The Walking Deceased, 2015.
Directed by Scott Dow.
Starring Tim Ogletree, Joey Oglesby, Dave Sheridan, Troy Ogletree, Sophia Taylor Ali, Jacqui Holland and Mason Dakota Galyon.
A police officer wakes from a coma to discover that the zombie apocalypse has changed the world as he knew it. Sounds familiar…
You generally know that an idea has peaked when the spoofs and parodies start appearing; the problem with the zombie genre is that arguably the first comedic take appeared 30 years ago with Return of the Living Dead and has shown little sign of letting up, especially now anybody with a computer and a graphics programme can seemingly knock something vaguely passable together to keep Asda customers happy.
Primarily riffing on AMC’s The Walking Dead, The Walking Deceased also takes pot-shots at Zombieland, 28 Days Later, Shaun of the Dead and the inescapable Dawn of the Dead as it follows Sheriff Lincoln (Dave Sheridan), Chicago (Joey Oglesby, substituting for Zombieland’s Woody Harrelson) and Romeo (Troy Ogletree channelling Jesse Eisenberg) as they try to escape the hordes of zombies that have taken over the city. Of course they hitch up with some female characters, escape to the country, find a farmhouse occupied by an old couple and cover all of the other plot points you would expect before the inevitable show down.
Visually, The Walking Deceased looks pretty good; cheap, but still pretty good considering that most modern low-budget zombie movies look like the cut-scenes from an Xbox game. There are even one or two genuine giggles (note – giggles, not hearty belly-laughs) that, like all parodies, only work if you’re familiar with the source material, like Sheriff Lincoln calling his son by the wrong name, Lincoln’s first kill when he wakes from his coma and that there’s a country girl named Isaac. But a couple of giggles in an 84 minute film labelled as a comedy isn’t a very good ratio, and despite the first 20 minutes being fairly entertaining the film soon runs out of steam as if the writers had nowhere to go once they had parodied the first episode of The Walking Dead. After that the film has little-to-no energy as it shambles along trying to cram in as many lame jokes as it can, all to diminishing returns as the sheer dullness of not knowing where to go with it becomes too much and it just sort of fizzles out. The final lines hint that another threat could be on the way but, given how flat and lifeless this parody is, the porn version of The Walking Dead is likely to have more going for it than another attempt at comedy as tedious as this. Just watch Zombieland instead.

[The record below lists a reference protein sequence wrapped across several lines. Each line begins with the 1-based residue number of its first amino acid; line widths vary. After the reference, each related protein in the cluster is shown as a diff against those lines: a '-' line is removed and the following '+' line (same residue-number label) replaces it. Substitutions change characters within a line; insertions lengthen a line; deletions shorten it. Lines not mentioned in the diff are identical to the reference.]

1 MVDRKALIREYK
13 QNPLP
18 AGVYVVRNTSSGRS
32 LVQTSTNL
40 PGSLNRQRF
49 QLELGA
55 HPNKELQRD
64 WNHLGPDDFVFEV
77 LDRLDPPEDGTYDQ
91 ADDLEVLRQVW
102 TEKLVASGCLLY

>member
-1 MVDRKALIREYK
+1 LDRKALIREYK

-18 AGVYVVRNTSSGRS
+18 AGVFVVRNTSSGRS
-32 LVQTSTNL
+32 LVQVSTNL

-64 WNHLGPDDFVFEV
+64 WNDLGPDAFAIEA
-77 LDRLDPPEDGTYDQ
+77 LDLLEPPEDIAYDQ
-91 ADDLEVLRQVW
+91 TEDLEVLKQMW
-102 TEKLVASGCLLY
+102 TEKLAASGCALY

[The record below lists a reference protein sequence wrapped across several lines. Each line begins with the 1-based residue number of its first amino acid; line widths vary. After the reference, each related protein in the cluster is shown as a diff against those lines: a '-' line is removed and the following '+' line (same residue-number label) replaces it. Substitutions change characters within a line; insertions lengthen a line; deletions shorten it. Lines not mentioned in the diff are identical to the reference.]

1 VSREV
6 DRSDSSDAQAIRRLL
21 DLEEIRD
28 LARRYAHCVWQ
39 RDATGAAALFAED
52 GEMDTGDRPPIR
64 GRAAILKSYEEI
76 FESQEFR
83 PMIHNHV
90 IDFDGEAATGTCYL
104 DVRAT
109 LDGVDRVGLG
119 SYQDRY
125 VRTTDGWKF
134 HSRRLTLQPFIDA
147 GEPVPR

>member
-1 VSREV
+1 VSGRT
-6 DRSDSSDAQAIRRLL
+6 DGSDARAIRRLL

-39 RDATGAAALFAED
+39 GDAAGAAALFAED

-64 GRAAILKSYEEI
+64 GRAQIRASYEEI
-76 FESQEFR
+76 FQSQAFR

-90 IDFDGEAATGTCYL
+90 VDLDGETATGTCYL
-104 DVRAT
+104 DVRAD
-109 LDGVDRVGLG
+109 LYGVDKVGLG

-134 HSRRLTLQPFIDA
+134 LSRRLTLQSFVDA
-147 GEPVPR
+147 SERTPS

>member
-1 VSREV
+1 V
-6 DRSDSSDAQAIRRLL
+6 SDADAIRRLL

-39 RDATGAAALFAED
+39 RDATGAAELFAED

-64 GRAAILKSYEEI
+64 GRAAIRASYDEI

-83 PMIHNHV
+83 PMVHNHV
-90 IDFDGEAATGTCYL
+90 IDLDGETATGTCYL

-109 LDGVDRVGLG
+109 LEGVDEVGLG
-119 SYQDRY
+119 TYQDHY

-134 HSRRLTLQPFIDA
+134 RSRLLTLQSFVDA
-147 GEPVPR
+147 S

Flickering Myth Rating – Film: ★ / Movie: ★